Stuff, Wanderings

Several Birds . .

J and I have travelled much of Turkey in the twenty-odd years we’ve lived here but we’ve never made it across the Hellespont or Dardanelles  as it is known these days. European Turkey remained a place unexplored to us.

one of the most strategic waterways in the world

Our Turkish ‘son’ was recently appointed to an important post near the Greek border and so, as we hadn’t seen him and his family for a few months, we needed no further encouragement than an invitation to a local rice festival. The area is one huge paddy field and supplies much of Turkey’s domestic rice needs.

2 kilo bags of ‘Festival Rice’ proved to be welcome gifts

Now, we had other friends whom we had not seen for a while who were holidaying near Ayvalık so what better than to combine a visit with them! They were delighted and promptly suggested that we all traipse off to Bozcaada (a small island just off the coast) for a couple of days.

Bozcaada is very pretty, very popular, the resort of choice for the ‘beautiful people’ from İstanbul and very expensive! Let me give you a couple of examples; what amounted to no more than a decent lokanta meal for four, admittedly with 3/4 of a bottle of rakı thrown in, was over 400 Lira! A double rakı weighs in at 40 Lira – although they do ‘give away’ a small bowl of nuts when you sit down! Now, if like me you enjoy your daily dose of duble rakı then forking out the price of a bottle for a couple of doubles rather takes the shine off.

Meanwhile, a few impressions:

the most splendid of friends

As I said, it’s a most beautiful place and with friends such as ours there is nothing more to add!

Bozcaada behind us we motored on and crossed the Dardanelles at Çanakkale, the narrowest part. It’s a busy place . .

Our ‘son’ was working much of the time so as is usual on these occasions we amuse ourselves most days and fit in the socialising when we can. The highlight was joining him on a trip to Edirne where I was able to fulfil a long-time desire to visit the Selimiye Imperial Ottoman Mosque. Said to be the finest masterpiece of one of the greatest architects to have ever lived – the Mimar Sinan – it was commissioned by the Sultan Selim II and built between 1569-1575. It is a remarkable sight to behold!

 

 

the massive main door – these pieces fit together like a jig-saw – no glue or nails

Look carefully at the image below and you might just make out a relief carving of an upside down tulip. There is a story; the woman who owned the land where the mosque now stands repeatedly refused to give it away for the greater glory of God or Sultan! She used it to grow tulips on the site which you may recall were worth more than gold back in those far-off days. Anyway, she was adamant until eventually she was assured that there would be tulips inside the mosque and so she agreed with that as guarantee. She should have known better than to trust the elites because all she ended up with was this one ‘dead’ tulip! If you go back four photos you can see someone pointing out the location.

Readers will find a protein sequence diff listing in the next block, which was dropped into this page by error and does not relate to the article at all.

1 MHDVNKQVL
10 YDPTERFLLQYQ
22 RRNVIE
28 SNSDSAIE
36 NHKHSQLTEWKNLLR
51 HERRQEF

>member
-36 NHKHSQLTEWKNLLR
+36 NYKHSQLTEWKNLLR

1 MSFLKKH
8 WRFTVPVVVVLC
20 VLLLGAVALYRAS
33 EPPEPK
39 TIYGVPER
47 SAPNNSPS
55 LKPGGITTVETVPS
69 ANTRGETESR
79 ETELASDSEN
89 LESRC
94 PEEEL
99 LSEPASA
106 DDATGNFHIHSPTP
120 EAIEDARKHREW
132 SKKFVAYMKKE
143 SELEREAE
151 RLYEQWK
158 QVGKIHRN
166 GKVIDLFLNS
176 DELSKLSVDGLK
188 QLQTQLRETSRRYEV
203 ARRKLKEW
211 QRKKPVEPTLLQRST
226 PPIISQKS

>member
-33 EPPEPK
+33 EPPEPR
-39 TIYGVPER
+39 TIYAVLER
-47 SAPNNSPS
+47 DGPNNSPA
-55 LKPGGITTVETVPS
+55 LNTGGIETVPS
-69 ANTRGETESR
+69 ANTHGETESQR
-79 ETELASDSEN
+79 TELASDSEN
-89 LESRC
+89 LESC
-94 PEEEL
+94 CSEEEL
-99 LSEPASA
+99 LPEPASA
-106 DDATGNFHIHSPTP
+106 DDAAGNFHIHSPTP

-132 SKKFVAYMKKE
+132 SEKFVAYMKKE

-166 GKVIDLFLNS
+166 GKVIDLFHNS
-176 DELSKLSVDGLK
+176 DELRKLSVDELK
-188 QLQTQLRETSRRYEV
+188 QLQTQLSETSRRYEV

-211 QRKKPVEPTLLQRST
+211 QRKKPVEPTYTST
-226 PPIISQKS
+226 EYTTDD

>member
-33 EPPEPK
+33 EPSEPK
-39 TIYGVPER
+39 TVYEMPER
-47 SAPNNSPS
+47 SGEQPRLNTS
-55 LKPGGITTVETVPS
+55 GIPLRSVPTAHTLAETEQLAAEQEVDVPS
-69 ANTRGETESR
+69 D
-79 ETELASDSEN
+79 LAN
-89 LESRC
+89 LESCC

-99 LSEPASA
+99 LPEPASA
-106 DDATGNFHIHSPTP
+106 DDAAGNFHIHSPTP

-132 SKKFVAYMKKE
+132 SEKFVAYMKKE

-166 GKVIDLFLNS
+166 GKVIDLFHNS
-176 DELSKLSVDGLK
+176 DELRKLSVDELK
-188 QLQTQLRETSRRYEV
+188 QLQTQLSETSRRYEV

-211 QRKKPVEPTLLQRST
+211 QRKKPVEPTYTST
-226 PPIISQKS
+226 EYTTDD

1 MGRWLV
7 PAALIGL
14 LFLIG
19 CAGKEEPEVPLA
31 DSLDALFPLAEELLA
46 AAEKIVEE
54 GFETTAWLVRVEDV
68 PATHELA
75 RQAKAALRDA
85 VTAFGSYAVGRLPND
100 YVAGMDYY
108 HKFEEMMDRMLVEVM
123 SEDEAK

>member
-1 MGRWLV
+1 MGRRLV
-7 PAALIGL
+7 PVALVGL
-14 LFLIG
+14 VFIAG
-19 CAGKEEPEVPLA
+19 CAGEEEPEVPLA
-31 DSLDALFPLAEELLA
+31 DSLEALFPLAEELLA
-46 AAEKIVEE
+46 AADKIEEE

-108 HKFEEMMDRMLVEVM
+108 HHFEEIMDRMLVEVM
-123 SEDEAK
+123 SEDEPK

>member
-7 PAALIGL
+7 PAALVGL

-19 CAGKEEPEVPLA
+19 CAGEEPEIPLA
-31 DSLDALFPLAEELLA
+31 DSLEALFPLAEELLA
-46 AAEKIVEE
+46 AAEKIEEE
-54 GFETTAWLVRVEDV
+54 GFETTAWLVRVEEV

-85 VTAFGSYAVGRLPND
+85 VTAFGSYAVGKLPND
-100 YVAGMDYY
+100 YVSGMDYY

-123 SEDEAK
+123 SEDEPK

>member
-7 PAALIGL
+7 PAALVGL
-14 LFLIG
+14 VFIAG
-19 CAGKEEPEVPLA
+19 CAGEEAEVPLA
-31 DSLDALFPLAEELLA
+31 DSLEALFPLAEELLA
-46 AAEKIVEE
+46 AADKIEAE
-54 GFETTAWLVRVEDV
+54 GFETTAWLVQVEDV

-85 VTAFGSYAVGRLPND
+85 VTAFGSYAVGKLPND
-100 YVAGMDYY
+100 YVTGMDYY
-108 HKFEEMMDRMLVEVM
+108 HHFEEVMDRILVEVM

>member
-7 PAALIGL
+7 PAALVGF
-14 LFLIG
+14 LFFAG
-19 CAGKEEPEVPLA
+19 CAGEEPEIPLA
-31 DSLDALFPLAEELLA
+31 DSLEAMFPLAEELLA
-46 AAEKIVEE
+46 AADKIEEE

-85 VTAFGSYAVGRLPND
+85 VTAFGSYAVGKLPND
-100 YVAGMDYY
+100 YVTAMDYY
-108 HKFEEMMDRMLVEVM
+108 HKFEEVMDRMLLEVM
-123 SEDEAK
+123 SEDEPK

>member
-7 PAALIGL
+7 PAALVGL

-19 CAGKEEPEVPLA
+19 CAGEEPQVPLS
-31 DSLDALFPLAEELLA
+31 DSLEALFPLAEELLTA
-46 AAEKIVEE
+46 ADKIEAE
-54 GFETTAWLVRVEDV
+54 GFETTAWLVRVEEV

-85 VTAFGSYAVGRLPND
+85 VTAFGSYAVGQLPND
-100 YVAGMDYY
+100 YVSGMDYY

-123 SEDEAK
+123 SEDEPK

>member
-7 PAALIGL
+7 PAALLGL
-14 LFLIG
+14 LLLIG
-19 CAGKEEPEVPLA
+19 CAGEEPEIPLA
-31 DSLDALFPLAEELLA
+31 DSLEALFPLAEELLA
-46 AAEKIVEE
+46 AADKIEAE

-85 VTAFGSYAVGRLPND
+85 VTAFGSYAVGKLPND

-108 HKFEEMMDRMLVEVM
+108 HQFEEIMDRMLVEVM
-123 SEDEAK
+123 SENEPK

There is a small but very interesting museum attached to the mosque with lots of amazing examples of Ottoman craftsmanship. It also has a disturbingly realistic figure of the great architect Sinan – J freaked out!

Koca Mi’mâr Sinân Âğâ – Mimar Sinan 1488/90 – 1588

Now, Edirne is famous for something else – liver! Whenever a Turk, friend or stranger, heard we were off to Edirne we were told that we simply had to eat the famous Edirne Tava Ciğer! So we did and they were right, sliced thinly before frying it is delicious!

Edirne Tava Ciğer

We did a number of other things and went to a few other places but this is enough for now apart from one other thing. On the way back we stopped briefly at Ezine a town famous in Turkey for its cheeses. There we bought Ezine Göbekli Kaşar Peynir (cheese with holes) which is OK if not special. (J and I are in dispute over Ezine or Kaşan – whatever!) The prize, however, goes to Peynir Helvası a not too sweet cheeeezy-as-anything pudding – wonderfully delicious!

Peynir Helvası

If you plan to ‘go’ this is the way to do it!

Alan, having got several ‘birds’ with one stone, back at the cabin with J making chutney and pickled cabbage!

'Burası Türkiye!' 'This is Turkey!'

Viewed Through A Different Lens

‘Good Lord!’ I hear you say, ‘I thought you’d shuffled off!’ I don’t know, a few weeks without some drivel about rocks or courgettes and you have me wrapped in a shroud and tickling the daisy roots!

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Life has been full. J and I flew out of Dalaman about an hour after the start of the attempted coup d’etat on the 15th July. You would never have guessed anything was afoot though as the tourists continued to come and go as usual. It was at about the same time as the president was flown out to Istanbul escorted by two F16 fighter planes piloted by non-coup supporting Dalaman-based crews. Interesting times but here is not the place to discuss them.